We all sign it: pages and pages of fine print that comes with just about any credit card, cell phone or online service. Sometimes it’s not even a signature, you just click “I agree.”
But what have you agreed to?
A recent three-part investigation in the New York Times shone a light on just what you’re signing, and it’s worrisome. Specifically, these days you’re often signing a “forced arbitration” clause, which says that if you have a dispute with the company, you’ve forfeited your constitutional right to take it to court. Instead, you can only take your case to a private arbitrator, someone usually picked by the company.
It’s not like having your day in court.
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For instance, the Times told the story of Roberta Powers, an 83-year-old Alabama woman who lived in a nursing home. She suffered from dementia, so she required careful care to ensure her safety.
One day Powers’ son arrived for a visit and found her alone and unresponsive. She died a day later; an autopsy revealed that she had more than 20 times the allowed dose of a diabetes medication in her bloodstream.
It should have never happened. Powers’ children wanted answers, and they filed a lawsuit against the nursing home. But the nursing home pointed out that when the family had signed the admissions documents, the papers included a forced-arbitration clause.
The case went to an arbitrator, who ruled in favor of the nursing home.
The fine print can also forbid consumers from joining together in a class-action lawsuit against a company that has cheated thousands of customers. Those suits are important because an individual can’t possibly take on a big company when, for example, they are only seeking $50 that the company may have overcharged them. With a class action, thousands of people can be compensated, and companies that would seek to cheat consumers are deterred from doing it again.
Without that threat, there’s little deterrence — bad news for consumers.
The Consumer Financial Protection Bureau, the agency created in the wake of the financial meltdown, has studied forced arbitration, finding this year that, “In cases where credit-card issuers with an arbitration clause were sued in a class action, the companies invoked the arbitration clause to block class actions 65 percent of the time.”
The good news is that something can be done. Last month, the CFPB announced the outlines of a plan that would forbid banks, credit-card companies, and other financial institutions from taking away consumers’ ability to join others in a class-action suit against them. The big banks have already started fighting the plan, but the agency’s effort is quite reasonable — and needs to become a reality.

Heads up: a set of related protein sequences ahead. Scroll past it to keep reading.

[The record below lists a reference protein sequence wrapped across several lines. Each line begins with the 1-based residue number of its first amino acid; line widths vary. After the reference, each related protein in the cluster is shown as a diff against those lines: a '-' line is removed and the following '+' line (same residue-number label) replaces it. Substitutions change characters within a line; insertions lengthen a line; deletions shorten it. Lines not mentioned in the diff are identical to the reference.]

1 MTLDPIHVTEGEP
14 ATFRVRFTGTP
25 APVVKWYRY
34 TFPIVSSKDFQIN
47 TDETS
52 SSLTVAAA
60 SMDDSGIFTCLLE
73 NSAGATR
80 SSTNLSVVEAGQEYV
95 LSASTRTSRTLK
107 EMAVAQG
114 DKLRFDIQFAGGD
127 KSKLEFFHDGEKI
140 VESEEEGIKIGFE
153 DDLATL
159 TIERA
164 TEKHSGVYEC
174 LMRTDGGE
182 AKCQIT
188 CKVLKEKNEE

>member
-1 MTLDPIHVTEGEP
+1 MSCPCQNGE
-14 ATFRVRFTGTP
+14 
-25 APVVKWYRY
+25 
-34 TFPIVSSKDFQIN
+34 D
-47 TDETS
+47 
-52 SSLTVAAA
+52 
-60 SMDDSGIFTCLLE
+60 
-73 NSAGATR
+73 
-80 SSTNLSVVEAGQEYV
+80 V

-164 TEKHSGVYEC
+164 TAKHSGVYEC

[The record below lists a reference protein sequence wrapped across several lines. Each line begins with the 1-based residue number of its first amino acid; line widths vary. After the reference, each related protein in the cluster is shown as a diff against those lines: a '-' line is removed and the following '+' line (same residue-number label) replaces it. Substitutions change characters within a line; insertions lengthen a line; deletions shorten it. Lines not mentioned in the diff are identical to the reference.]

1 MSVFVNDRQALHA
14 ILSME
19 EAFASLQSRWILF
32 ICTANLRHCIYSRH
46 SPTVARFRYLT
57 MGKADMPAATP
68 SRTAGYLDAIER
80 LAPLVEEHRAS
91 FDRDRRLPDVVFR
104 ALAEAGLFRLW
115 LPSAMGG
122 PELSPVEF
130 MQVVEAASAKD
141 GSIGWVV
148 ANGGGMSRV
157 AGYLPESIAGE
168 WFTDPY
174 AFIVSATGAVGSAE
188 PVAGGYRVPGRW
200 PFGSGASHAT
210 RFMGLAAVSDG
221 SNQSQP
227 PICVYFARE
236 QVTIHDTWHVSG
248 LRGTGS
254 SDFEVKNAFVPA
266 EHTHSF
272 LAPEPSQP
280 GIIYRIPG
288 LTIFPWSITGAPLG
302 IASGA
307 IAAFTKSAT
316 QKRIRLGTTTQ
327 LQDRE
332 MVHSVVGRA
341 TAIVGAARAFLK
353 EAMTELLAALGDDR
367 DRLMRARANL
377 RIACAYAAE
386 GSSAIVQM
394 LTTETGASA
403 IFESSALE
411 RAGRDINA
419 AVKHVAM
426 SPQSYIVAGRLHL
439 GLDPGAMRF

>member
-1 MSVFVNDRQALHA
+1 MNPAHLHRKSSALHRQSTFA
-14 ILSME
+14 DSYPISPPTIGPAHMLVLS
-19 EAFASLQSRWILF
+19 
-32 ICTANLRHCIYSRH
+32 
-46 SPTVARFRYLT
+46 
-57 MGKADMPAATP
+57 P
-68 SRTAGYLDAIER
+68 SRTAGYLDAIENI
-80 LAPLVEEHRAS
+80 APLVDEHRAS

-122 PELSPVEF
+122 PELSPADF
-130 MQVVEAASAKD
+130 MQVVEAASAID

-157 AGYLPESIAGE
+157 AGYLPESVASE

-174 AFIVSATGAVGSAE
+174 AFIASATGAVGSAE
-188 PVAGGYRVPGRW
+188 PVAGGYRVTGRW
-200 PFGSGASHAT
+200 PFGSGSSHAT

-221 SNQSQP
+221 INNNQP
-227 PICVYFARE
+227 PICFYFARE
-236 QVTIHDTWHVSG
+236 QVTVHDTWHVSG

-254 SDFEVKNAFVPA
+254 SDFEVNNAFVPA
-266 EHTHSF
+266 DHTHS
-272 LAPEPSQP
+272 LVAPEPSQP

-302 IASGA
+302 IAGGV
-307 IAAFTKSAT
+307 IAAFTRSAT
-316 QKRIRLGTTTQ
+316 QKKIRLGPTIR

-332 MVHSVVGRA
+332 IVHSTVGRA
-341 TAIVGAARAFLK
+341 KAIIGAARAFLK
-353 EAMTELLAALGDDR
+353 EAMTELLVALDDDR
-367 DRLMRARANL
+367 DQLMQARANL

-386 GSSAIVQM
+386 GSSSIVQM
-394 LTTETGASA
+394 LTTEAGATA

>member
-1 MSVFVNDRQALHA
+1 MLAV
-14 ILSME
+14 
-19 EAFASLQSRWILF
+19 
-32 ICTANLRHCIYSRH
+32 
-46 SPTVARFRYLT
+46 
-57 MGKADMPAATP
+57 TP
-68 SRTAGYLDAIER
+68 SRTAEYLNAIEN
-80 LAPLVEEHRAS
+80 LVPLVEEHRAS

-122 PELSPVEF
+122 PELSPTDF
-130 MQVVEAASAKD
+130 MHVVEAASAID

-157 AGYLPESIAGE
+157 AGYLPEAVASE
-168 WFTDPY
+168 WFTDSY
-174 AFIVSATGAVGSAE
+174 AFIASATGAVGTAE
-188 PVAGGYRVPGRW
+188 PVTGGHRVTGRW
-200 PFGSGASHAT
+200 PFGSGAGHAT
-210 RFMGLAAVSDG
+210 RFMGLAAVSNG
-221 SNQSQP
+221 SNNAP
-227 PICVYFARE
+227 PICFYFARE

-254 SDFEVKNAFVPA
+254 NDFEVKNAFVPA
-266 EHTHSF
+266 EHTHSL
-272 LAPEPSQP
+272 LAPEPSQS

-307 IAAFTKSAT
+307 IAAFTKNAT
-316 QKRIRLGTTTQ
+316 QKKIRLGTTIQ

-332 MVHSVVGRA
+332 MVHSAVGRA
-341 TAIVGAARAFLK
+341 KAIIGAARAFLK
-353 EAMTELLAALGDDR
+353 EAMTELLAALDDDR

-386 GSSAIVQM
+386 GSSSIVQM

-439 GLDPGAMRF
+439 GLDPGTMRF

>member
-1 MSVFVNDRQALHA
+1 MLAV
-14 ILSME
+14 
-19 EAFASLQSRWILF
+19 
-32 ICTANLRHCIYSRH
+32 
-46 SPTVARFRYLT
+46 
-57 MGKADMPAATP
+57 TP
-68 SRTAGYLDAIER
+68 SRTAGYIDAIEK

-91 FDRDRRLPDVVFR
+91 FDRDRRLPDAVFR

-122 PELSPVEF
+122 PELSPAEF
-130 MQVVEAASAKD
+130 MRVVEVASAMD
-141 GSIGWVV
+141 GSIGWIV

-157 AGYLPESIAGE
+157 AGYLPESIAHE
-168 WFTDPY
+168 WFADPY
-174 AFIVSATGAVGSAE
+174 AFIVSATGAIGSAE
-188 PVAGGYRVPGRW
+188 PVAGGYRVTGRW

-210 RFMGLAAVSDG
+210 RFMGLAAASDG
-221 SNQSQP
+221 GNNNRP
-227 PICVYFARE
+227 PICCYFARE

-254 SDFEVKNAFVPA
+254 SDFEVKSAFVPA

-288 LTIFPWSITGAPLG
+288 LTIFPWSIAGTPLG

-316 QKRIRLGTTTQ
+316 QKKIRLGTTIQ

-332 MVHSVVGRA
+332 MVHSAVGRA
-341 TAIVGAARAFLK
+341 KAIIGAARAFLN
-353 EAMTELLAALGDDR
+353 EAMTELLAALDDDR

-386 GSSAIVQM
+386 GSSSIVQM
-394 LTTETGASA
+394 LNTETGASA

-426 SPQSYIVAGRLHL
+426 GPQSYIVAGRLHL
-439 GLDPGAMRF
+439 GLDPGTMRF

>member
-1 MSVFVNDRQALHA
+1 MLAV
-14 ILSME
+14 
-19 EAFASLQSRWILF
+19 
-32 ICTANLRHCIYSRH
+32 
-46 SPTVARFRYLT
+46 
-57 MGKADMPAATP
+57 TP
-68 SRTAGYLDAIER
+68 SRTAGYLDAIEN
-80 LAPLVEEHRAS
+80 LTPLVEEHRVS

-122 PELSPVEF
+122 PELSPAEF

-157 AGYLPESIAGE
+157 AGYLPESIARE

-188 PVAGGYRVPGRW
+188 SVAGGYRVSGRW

And a second federal agency, the Centers for Medicare and Medicaid Services, could tackle the problem in nursing homes. The agency is updating rules for most nursing homes in the country and has recognized public concern on the issue.
To be clear, arbitration can have benefits as an alternative dispute resolution. But voluntary arbitration is very different from forced arbitration. If a family member has been harmed at a nursing home, for instance, you can make a voluntary choice to arbitrate and have a say in how an arbitration should happen. But you shouldn’t be forced or fooled into signing an agreement that forfeits your right to a jury trial before a dispute has even occurred. That’s what the Centers for Medicare and Medicaid Services should forbid at nursing homes.
Whether you’re signing a loved one into a nursing home or just signing up for Netflix, you shouldn’t have to give your legal rights away. In fact, it says something quite troubling about a company if they’re not willing to be held accountable.
Most of the time, the consumer doesn’t have a choice. Just try finding a cell-phone company today that doesn’t use forced arbitration, for example, and you’ll be out of luck, because all of the major providers do.
The big corporations probably aren’t going to give up this get-out-of-jail card they’ve discovered. It’s going to have to be taken away from them. That’s what consumers need.
Julie Braman Kane is a partner at Colson Hicks Eidson in Coral Gables and president elect of the American Association for Justice.